The Complete Cartoons of the New Yorker

edited by Robert Mankoff

published by Black Dog & Leventhal

304 pages, 2004

Buy it online

The Travel Book

Lonely Planet

444 pages, 2004

Buy it online





Living Large

Reviewed by Tony Buchsbaum


Back in the 1970s, NBC tried a weekly Sunday evening program called The Big Event. I remember that one of the events was a new version of the Godfather films, recut by Francis Ford Coppola as one big movie. I also remember that the reality of actually coming up with a weekly big event proved too daunting a task for NBC in those days when there were just four or five channels, and the series died.

I guess the point is that events of a certain magnitude don't happen all the time (despite NBC's hopes), so when they do, it's a big deal.

In Washington, DC, a new presidential election might qualify. In sports, there's the Olympics. In Hollywood, the well-oiled publicity machine would have you believe that every summer weekend they can deliver another big event movie -- but it seldom happens.

In publishing, one could argue that new novels by certain authors are big events. But now, it seems, publishing has found a new way to make a big event. In my book it's working.

Black Dog & Leventhal has weighed in with The Complete Cartoons of the New Yorker -- and it's an event that's actually big. Perhaps even gargantuan.

While New Yorker cartoon books have been published before, they have been themed collections. Never before has the whole megillah been collected at one time. And how could it have been? There have been just short of 69,000 cartoons published since the magazine's debut in 1925.

But technology -- often the ridiculed scapegoat -- has now provided a way to do it. While the book holds 2,004 of the very best cartoons, two included CD-ROMs contain the entire collection: all 68,647 cartoons.

Selected by the magazine's cartoon editor Robert Mankoff and presented chronologically, the work is nothing less than astounding. The book has serious heft issues: it's 656 pages, with a trim size of 11 inches by 13 inches. If this is a coffee table book, you'll be reading it on the coffee table, not in your lap.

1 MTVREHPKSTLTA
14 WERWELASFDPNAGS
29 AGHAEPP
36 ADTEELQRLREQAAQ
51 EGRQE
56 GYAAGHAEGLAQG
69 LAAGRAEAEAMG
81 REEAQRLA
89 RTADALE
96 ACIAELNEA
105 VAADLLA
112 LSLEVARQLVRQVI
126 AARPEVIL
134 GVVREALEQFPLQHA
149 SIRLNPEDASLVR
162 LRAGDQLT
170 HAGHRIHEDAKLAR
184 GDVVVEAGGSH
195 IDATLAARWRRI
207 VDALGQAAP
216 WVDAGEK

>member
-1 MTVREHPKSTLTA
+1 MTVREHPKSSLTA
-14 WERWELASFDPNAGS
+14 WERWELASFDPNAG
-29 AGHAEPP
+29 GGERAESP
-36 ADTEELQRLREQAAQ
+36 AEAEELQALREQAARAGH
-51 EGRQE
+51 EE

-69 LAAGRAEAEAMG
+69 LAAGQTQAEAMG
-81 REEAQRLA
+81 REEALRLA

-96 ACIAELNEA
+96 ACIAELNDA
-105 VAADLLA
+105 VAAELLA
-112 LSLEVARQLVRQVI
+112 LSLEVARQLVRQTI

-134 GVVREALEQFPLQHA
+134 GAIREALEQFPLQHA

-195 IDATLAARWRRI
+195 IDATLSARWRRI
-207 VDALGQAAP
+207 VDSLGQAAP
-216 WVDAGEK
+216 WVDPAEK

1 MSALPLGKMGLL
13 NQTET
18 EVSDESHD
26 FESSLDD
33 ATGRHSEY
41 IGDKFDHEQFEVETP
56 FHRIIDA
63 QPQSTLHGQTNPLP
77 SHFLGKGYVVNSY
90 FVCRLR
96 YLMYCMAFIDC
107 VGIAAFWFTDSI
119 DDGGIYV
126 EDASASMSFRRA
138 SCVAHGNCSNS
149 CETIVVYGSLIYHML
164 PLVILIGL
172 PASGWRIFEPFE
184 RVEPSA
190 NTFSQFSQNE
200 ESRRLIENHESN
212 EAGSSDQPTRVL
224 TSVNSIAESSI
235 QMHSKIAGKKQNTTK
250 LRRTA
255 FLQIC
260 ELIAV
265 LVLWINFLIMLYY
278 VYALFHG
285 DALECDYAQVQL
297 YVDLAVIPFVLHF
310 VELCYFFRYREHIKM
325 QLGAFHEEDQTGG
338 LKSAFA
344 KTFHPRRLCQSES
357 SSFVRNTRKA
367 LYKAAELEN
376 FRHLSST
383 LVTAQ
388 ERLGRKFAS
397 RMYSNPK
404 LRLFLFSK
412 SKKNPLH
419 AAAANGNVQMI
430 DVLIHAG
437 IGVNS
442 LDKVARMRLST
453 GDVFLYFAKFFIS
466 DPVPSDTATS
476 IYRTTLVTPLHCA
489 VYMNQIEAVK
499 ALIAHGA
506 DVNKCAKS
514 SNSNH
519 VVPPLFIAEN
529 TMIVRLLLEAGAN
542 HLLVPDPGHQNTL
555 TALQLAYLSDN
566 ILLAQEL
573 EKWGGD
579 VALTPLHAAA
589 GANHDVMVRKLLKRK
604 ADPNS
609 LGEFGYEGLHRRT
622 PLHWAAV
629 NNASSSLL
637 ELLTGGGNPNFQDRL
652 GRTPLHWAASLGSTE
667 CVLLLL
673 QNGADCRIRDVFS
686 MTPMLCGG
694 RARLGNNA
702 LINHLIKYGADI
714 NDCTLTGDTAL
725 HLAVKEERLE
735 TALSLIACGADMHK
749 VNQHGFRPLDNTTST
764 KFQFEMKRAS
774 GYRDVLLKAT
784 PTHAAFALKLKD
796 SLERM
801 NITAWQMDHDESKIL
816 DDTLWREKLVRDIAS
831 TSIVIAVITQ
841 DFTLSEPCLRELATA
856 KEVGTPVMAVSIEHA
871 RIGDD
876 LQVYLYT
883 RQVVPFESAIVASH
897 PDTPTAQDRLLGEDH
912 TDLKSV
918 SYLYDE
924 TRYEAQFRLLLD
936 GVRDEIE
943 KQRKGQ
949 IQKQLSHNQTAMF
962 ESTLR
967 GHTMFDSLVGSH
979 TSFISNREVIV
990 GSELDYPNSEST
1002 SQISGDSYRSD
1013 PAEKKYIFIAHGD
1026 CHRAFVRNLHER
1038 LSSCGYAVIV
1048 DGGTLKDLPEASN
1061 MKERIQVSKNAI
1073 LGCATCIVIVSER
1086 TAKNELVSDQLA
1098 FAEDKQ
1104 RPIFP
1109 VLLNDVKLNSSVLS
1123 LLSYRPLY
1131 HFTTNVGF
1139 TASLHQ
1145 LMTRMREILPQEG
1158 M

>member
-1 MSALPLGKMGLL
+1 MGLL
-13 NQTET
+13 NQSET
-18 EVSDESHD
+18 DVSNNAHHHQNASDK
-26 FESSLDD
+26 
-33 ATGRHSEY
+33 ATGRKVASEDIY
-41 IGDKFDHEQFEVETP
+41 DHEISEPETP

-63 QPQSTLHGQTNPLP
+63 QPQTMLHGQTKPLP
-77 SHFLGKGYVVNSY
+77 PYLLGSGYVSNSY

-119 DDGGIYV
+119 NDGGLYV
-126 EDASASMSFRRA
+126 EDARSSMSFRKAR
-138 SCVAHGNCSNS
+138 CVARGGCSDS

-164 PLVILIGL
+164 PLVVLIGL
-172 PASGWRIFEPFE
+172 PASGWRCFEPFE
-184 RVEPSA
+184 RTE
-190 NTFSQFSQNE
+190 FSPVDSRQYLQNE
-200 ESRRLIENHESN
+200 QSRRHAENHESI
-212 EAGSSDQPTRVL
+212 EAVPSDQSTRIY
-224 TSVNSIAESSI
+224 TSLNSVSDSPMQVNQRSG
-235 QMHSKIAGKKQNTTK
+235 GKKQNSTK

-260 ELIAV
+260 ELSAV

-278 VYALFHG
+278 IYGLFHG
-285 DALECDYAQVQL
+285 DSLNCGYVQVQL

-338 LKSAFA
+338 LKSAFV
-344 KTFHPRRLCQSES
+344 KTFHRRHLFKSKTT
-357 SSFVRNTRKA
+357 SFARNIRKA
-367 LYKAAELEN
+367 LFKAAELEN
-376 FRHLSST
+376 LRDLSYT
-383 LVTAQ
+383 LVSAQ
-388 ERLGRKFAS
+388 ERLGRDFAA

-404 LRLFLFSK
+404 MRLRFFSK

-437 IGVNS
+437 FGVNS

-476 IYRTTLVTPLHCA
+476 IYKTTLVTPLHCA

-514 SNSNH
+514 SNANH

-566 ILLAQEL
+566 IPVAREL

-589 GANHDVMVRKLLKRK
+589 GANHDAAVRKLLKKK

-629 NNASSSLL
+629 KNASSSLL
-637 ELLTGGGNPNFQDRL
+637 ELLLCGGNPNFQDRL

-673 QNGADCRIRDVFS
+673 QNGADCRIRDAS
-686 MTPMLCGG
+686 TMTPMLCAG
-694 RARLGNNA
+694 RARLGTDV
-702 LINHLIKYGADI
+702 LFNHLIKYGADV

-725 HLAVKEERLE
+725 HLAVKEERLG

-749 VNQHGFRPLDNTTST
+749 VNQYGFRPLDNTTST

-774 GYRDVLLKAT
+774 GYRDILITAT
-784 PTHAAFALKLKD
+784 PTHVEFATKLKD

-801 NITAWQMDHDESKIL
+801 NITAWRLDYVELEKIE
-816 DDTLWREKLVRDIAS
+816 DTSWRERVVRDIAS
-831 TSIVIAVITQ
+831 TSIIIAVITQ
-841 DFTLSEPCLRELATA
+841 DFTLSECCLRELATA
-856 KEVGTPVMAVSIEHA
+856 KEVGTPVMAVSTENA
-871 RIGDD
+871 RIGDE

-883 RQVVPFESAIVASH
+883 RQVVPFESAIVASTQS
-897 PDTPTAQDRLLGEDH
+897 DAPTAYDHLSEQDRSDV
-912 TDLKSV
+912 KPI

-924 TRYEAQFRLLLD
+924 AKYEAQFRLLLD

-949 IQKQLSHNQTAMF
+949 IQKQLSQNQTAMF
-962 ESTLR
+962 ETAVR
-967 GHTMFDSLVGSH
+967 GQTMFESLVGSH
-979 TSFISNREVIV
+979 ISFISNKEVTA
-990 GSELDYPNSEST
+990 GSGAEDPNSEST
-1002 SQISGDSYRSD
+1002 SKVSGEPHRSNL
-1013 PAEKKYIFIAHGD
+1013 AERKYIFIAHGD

Decade by decade, the cartoons spill forth, perhaps eight or ten per spread. These delicate black-and-white drawings, sometimes scribbled, sometimes detailed, are always rich, wry and often laugh-out-loud observations of American life over the last 80 years.

What strikes me as remarkable is that while the cartoons can be grouped into certain themes -- money, sex, society, etc. -- we seem to have changed very little in these eight decades. Despite the broad range of artists, the overall voice of the cartoons is virtually the same in the first one as in the last. That sense of knowing disgust, of a tolerated silliness, of a ridiculous more, of a social group at which fun has been poked. As I read this book -- and I actually read every cartoon on every one of those pages -- I often found myself laughing out loud and forcing my wife to come over and read them, too.

There are wonderful essays by Roger Angell, Lillian Ross, John Updike, Ian Frazier, Calvin Trillin and other acclaimed New Yorker writers, as well as sections devoted to some of the more celebrated cartoonists: Peter Arno, George Price, Charles Addams, Alex Gregory, Bruce Eric Kaplan, William Steig, James Thurber, Roz Chast and George Booth.

This collection represents a search of every page of the New Yorker -- over 400,000 in all. It must have taken months. And, believe me, it was worth every last second.

Another big book worth a closer look is The Travel Book. This one, at 448 pages with a trim size even bigger than Cartoons, showcases the world as it exists today, country by country. Presented alphabetically, with a two-page spread devoted to each country, the book offers cultural insights, population and language statistics and much more.

Best of all, it offers gorgeous photographs -- more than 1200 of them -- taken in 230 countries by the talented Lonely Planet staff. In short, this definitive pictorial of planet earth is astounding in its beauty.

Now, how could anyone reduce a whole nation to, say, half a dozen photographs? It's one thing if it's a small nation, an island somewhere, but what if that nation is China or Russia or the United States? What then? What choices would the editors make? Would it work? Or would the reader simply feel cheated of a more comprehensive experience?

In the end, one gets a feeling of how overwhelming the world really is. There is such variation, from the battle weary sidewalks of New York City to the arid landscape of Egypt to the fertile rain forests of Costa Rica to the dry savannahs on the African continent. I was -- and continue to be -- amazed that our planet contains such diversity of place and of people.

Reading The Travel Book, one is unable to ignore the feelings that stir inside: the idea that each nation, whether friend or foe of our own, holds its own startling beauty, and that its people, whoever they are, want in the end the same things: peace, prosperity (defined on local terms), and the ability to reap the pleasures of family and friends.

Both of these books -- big events to be sure -- are insanely affordable. Both hammer home the refreshingly simple notion that nothing is quite so large that we cannot comprehend or appreciate or even be changed by it. Rather than a delicious irony, I believe this was the whole point, for both publishers, all along. | November 2004


Tony Buchsbaum is the author of Total Eclipse. He writes advertising for a large marketing firm and is building a small book publishing company in Lawrenceville, NJ, where he lives with his wife and sons.